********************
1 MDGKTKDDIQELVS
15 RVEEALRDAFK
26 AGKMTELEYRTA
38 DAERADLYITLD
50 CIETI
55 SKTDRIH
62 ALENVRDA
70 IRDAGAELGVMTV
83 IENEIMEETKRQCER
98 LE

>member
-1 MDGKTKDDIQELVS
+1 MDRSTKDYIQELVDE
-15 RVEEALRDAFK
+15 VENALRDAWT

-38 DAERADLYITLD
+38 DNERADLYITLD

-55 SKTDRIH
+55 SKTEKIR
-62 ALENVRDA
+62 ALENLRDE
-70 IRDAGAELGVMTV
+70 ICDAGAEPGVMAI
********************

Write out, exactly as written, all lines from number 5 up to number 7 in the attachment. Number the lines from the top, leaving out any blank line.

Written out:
50 CIETI
55 SKTDRIH
62 ALENVRDA